Elliot stares at him, half-annoyed, half-amused, finally deciding he has nothing to lose. “Sure. I apologize for unloading my problems on you.”

“Oh, no worries, no worries. You see, I can relate. I spent most of my life making one bad decision after another. Got married too young because I was an idiot and got a girl pregnant. Then I decided to be responsible and make that marriage work. For the children, I used to tell myself.” The man chuckles self-deprecatingly, while Elliot struggles to keep his poker face in place. “Trapped myself and my first wife in a toxic loveless union for ages. Got stuck in a job I hated because it would’ve been irresponsible to give it up and chase my dream. At some point I started drinking more than I should’ve because my life was suffocating me. Almost lost my son to drugs because I was so lost myself.

“Then I fell in love with this amazing lady.” The man activates the screen of his smartphone showing Elliot a picture of an elderly woman. She appears to be in her 80s, like the not-priest sitting next to him, but her age doesn’t diminish her elegance and beauty. “I spent years being afraid to pursue her. See, I wasn’t sure she could love me back, so I chose to keep my feelings to myself and be her friend. Turned out she did love me, and I kept hurting her over and over again by choosing every other woman and their mother instead of her. My cowardice cost us 20 years of happiness.”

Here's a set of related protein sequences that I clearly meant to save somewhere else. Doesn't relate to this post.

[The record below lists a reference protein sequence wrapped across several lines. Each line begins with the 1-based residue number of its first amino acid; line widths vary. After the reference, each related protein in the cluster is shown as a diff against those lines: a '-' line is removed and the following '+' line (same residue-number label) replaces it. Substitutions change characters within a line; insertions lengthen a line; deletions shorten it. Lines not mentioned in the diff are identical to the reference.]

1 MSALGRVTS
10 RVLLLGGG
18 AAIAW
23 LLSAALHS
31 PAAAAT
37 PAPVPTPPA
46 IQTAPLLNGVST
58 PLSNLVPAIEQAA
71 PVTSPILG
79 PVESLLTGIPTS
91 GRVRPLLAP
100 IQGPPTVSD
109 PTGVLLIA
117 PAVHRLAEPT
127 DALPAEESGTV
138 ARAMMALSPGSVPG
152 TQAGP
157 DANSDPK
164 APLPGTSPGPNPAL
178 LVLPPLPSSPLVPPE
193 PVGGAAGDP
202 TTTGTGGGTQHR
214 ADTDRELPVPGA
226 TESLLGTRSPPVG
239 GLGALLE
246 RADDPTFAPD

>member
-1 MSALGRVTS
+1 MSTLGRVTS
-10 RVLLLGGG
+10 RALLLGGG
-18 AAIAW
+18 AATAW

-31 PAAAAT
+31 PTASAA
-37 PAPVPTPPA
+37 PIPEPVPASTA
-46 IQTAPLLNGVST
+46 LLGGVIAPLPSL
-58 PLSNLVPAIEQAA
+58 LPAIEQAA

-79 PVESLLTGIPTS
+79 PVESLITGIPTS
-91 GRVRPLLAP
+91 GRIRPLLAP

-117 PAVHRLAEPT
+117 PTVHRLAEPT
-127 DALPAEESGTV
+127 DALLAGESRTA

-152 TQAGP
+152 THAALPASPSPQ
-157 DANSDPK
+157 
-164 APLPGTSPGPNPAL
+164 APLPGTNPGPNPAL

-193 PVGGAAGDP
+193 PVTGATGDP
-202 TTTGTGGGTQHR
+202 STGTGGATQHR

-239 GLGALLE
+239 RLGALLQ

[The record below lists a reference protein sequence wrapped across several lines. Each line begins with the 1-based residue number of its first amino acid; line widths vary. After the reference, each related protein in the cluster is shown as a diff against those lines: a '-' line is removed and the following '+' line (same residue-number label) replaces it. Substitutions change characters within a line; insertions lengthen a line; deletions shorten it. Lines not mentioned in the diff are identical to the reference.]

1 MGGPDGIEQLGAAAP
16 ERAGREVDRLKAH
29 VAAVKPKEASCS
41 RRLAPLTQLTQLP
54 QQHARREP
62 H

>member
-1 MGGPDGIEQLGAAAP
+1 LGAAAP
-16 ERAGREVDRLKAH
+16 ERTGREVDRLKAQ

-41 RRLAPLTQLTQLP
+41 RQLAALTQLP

Elliot looks at the church, at the dark sky above and back at the man. Although there are notable differences, the parallels in their life stories are uncanny, and he begins to suspect there is some sort of divine intervention at work here.

“I could go on and on, recounting all the ways I screwed up,” the man continues. “But I’d rather share with you a piece of wisdom that allowed me to find happiness. Years ago, when I was at my lowest, my very old, very devout but very unorthodox aunt told me that I was allowing the wrong organs dictate my life. God is love, God is honesty and God is courage, she told me. And of all the organs in a man’s body it’s the heart that is responsible for those, my aunt said. Not the brain, not the stomach, not the instrument between one’s legs, she stressed. The heart. When you are making a decision, listen to your heart, my aunt urged me. You are a good man and it will not lead you astray, she promised. If you are living a lie, your heart will ache. If you are being a coward, your heart will let you know. If you love something or someone, don’t run from it and don’t hide it, for it’s a gift from God and it is in your heart for a reason.”

The old man smiles warmly at Elliot and he can’t help but smile back a little. “I don’t know if any of this is useful to you, son, but for me… well, I turned my life around when I started listening to my heart and allowed it to guide me. Perhaps my aunt’s unorthodox interpretation of God will help you too. Well, I have to run, buy some nice wine for my missus. May love, honesty and courage show you the right path.”

The not-priest gets up and Elliot does too.

“Who are you?” he asks. Then catches himself, because that sounds rude. He offers his hand.
“Elliot Stabler.”

The man shakes his hand with a grin. “John Stanton Sr.”

Elliot fishes out a card from his jacket and holds it out. “I am a detective with the NYPD. I hope you never need my help, sir, but if you do, feel free to give me a call.”

“A detective!” John Stanton Sr. exclaims as he takes the card. “Then at least one of the three should not be a problem for you, should it? Courage — I am certain you have that one in abundance.” The old man winks at him and scurries away, leaving Elliot feeling lighter and more hopeful than he’s felt in a very long time.